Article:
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CompairHolman

Visitor mooring signs

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3 minutes ago, Jerra said:

Why is it that for so many boaters CRT can't do right for doing wrong?   There appears, right from its inception to have been a desire, on the part of many boaters to try to ensure it fails and to challenge everything it does.

 

When they succeed in making it fail what do you suppose will replace it?

I'm not sure if that is aimed at me, or not?

I tried very hard to be supportive of CRT from the outset, and have spent a great deal of my own time, (and quite a bit of my own money), volunteering for them.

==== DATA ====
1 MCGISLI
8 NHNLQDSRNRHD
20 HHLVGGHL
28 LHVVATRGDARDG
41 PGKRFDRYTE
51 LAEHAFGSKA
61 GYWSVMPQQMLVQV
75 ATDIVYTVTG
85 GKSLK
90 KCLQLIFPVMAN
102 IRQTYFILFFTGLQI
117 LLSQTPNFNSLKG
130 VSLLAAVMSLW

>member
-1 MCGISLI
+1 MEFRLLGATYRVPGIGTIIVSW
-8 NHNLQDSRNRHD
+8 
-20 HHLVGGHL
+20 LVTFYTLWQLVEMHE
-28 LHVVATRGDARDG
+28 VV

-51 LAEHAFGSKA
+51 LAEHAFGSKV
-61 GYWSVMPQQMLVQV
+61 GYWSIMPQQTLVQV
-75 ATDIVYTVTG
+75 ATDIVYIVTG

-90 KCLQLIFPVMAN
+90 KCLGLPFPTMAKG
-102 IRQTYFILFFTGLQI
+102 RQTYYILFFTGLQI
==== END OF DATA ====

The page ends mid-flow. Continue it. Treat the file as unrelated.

However, I think it is wrong that they should get away unchallenged with implementing anything that they have no powers to implement, and I have been persuaded that these charges are almost certainly without legal basis.

Just because people may thing them "a good thing", doesn't actually make them legal, does it?

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Just now, alan_fincher said:

I'm not sure if that is aimed at me, or not?

I tried very hard to be supportive of CRT from the outset, and have spent a great deal of my own time, (and quite a bit of my own money), volunteering for them.

However, I think it is wrong that they should get away unchallenged with implementing anything that they have no powers to implement, and I have been persuaded that these charges are almost certainly without legal basis.

Just because people may thing them "a good thing", doesn't actually make them legal, does it?